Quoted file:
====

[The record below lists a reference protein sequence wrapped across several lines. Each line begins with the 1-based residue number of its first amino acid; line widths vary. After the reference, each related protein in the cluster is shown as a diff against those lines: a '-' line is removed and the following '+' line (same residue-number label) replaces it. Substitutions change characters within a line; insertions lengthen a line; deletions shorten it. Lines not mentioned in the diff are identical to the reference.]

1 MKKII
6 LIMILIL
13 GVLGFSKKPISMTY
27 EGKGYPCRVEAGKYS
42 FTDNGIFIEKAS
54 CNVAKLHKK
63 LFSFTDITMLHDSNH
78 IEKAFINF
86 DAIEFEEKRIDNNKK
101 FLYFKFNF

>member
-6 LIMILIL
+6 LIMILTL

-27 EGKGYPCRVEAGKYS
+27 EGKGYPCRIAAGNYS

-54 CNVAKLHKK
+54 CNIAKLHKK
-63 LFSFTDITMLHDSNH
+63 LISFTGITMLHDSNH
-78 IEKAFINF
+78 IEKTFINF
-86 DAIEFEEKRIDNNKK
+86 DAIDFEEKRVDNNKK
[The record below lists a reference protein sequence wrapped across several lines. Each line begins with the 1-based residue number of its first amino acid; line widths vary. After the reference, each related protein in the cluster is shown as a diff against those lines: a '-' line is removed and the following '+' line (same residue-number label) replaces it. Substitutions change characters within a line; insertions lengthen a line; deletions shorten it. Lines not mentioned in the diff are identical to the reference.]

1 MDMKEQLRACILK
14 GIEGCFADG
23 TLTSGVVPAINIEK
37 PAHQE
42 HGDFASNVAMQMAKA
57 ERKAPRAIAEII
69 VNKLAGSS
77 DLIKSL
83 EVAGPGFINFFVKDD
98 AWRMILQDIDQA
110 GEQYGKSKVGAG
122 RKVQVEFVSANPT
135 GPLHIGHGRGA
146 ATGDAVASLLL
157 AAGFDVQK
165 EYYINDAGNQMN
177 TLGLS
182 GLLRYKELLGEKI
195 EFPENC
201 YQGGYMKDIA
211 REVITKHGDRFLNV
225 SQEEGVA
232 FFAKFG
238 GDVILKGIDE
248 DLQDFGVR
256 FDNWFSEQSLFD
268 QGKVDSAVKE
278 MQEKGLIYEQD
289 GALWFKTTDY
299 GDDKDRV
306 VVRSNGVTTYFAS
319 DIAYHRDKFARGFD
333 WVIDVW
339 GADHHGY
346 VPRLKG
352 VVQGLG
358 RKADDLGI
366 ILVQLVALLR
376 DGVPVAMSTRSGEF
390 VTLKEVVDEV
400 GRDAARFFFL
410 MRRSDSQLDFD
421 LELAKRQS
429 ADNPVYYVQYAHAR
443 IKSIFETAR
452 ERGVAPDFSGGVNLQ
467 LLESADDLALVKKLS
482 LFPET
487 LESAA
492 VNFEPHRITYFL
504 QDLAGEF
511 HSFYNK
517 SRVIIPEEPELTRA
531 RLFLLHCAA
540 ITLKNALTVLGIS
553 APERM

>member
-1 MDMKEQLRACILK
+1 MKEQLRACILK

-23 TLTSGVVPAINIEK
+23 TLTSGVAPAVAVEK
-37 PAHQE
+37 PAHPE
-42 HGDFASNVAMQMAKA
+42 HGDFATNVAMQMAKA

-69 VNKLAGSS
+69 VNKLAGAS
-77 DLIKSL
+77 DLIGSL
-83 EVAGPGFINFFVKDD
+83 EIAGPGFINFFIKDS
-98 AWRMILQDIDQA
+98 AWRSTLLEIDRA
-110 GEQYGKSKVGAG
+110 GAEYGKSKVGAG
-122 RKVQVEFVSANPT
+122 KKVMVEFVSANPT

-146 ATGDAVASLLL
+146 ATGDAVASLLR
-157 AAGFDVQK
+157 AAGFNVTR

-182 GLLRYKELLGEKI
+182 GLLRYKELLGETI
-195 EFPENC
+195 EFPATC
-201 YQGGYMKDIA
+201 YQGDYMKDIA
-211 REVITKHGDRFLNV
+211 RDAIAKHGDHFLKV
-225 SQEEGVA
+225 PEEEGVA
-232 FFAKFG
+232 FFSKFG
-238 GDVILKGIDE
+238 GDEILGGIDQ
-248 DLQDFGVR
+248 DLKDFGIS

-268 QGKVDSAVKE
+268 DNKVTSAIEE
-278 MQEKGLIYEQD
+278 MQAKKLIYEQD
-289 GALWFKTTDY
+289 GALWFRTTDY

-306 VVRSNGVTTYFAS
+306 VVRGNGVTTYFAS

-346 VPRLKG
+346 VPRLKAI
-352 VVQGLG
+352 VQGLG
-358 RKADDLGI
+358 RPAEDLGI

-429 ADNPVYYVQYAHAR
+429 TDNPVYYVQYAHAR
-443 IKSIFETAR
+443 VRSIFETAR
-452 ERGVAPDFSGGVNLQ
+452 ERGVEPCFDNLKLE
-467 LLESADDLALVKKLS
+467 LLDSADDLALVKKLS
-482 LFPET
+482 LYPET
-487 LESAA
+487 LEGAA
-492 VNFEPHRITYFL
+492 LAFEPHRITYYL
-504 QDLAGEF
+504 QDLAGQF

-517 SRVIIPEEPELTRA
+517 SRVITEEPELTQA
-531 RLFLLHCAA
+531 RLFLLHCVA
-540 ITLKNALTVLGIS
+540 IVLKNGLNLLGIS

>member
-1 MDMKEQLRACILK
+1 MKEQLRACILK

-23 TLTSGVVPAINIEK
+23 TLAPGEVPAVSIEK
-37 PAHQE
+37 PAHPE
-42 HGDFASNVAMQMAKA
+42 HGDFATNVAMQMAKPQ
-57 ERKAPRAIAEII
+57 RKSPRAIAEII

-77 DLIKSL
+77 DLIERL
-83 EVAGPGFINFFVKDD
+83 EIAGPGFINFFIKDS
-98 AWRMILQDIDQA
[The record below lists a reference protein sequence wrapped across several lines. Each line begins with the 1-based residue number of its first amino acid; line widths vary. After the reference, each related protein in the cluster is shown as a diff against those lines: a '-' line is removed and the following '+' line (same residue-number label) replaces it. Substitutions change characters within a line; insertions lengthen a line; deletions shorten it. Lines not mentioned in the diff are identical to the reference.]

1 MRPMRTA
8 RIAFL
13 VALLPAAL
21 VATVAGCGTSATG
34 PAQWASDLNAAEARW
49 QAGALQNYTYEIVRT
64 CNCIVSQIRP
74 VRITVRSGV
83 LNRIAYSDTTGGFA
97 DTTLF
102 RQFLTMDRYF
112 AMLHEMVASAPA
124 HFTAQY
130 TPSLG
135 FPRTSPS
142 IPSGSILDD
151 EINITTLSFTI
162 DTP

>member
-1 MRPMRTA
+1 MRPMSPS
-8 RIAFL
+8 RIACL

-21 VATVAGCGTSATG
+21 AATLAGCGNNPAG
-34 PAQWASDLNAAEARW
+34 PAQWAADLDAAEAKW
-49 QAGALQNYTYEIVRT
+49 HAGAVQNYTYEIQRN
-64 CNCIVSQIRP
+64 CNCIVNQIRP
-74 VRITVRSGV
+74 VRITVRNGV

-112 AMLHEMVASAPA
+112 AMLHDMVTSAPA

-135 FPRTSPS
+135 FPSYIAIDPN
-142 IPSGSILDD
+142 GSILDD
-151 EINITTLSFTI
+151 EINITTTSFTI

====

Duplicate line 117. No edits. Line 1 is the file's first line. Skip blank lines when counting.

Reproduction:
-232 FFAKFG